ING: Our three calls on supply chain frictions for 2022
1 Supply chain frictions will start to ease but not until well into 2022
We expect input shortages and transportation issues to abate only after the Chinese New Year. Earlier improvements in Asian countries will first be used for domestic destinations before going overseas. Consequently, global supply chains should expect another few months of extreme market conditions. International transportation should improve throughout the year, while it could take well until the end of the year before microchip production is back to normal. With an enormous backlog for industry and richly-filled order books, shipping prices will remain elevated; prices for key inputs that are in shortage at the moment are set to remain well above pre-crisis levels.
2 No rush towards deglobalisation in 2022
Don’t expect any swift advances as far as deglobalisation is concerned. Any reshoring activity is set to be marginal despite pandemic disruptions. Sure, some businesses will move production back to Europe and the US but the vast majority is expected to keep globalised production in place. Firms generally expect a more normalised global economy within a year or so and that means they’re willing to take the current supply-chain issue pain now rather than move to areas where consumption is highest as such relocations carry significantly higher costs.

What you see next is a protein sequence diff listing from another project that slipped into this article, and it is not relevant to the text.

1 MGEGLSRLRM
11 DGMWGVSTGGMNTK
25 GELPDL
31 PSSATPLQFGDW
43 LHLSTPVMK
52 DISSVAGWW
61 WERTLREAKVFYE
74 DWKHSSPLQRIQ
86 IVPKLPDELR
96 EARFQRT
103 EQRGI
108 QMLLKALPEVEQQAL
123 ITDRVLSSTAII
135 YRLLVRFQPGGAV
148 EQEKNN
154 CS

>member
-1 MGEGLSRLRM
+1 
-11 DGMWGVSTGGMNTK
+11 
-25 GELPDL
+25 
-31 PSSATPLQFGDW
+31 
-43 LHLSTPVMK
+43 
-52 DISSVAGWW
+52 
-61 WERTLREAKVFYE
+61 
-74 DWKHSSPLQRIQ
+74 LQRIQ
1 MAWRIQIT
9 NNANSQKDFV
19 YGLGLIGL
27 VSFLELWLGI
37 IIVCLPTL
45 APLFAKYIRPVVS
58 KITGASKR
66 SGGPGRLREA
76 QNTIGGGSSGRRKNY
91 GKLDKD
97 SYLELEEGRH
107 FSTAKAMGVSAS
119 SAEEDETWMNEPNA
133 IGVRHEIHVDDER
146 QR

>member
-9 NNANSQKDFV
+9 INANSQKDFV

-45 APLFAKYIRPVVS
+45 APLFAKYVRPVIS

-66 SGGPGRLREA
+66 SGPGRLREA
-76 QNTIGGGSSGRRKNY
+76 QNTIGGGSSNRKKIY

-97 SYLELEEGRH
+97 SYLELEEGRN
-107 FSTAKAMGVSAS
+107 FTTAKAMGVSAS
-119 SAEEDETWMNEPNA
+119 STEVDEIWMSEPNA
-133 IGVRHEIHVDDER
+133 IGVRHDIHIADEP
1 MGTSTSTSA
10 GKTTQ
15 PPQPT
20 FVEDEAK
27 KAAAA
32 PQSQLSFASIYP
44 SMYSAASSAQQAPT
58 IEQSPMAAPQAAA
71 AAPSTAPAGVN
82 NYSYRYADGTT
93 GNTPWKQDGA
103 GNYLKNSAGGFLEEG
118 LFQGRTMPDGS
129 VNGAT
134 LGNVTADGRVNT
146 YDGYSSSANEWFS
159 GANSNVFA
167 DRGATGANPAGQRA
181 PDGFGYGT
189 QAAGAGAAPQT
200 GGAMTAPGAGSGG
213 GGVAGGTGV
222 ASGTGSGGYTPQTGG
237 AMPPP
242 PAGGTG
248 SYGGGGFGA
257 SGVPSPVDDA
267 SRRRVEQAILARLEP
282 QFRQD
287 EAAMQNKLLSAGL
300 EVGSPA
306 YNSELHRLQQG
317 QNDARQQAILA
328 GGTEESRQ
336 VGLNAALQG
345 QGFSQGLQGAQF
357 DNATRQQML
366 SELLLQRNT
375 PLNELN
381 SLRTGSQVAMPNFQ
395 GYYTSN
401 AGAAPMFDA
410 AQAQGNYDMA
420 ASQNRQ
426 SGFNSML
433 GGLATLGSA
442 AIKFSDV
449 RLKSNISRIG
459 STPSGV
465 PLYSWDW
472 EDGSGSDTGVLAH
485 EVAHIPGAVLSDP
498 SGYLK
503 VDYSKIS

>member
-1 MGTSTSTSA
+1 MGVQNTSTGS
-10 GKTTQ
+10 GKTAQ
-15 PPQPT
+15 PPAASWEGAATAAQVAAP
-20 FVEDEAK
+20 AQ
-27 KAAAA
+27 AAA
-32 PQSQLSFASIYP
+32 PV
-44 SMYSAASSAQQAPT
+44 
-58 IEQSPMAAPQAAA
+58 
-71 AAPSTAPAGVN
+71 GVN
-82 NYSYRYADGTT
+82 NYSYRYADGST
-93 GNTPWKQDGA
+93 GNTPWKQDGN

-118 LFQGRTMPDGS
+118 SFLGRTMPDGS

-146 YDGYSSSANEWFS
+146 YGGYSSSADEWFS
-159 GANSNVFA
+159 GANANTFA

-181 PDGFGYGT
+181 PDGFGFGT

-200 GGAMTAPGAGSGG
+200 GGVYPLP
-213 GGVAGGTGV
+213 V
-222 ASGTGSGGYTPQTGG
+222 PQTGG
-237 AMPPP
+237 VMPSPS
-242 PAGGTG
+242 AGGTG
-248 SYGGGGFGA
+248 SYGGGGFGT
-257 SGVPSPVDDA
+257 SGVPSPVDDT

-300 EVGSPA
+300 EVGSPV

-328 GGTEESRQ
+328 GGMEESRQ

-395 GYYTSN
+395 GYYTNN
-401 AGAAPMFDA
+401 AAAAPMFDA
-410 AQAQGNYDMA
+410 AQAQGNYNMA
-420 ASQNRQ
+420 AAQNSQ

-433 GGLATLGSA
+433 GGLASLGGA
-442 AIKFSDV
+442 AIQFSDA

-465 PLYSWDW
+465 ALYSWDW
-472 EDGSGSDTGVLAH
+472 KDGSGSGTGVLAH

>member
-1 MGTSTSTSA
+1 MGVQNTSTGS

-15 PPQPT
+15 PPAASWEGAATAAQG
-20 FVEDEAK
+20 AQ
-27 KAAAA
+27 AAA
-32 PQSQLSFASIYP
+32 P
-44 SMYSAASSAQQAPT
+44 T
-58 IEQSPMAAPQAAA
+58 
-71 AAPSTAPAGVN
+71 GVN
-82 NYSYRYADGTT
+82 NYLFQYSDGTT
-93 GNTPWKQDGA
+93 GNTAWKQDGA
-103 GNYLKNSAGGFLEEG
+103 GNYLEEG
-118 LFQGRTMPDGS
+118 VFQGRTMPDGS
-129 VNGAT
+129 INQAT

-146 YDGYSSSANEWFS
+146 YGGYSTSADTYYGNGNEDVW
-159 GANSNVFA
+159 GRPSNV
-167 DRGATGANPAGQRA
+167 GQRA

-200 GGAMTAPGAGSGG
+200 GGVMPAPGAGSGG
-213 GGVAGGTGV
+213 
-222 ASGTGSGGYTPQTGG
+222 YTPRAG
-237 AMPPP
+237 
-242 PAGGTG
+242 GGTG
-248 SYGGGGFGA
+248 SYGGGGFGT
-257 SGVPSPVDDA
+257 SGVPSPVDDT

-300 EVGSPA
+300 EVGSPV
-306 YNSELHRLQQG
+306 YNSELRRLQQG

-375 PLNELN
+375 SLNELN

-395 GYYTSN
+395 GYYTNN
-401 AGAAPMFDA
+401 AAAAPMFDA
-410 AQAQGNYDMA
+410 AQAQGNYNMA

3 Input shortages likely to remain a key theme in 2022 but oversupply could return
Current extreme shortages and price pressures are not here to stay indefinitely. Some key inputs currently causing problems such as semiconductors, plastics and chemicals are likely to remain problematic for most of 2022; in some cases supply is set to pick up substantially only by early 2023. The big question is when the turnaround will be. Current estimates of supply in certain critical markets are improving, think of semiconductors and containers, but demand is overstretched at the moment due to hoarding effects from businesses. This could result in a quick turnaround in prices once demand drops off to more regular levels.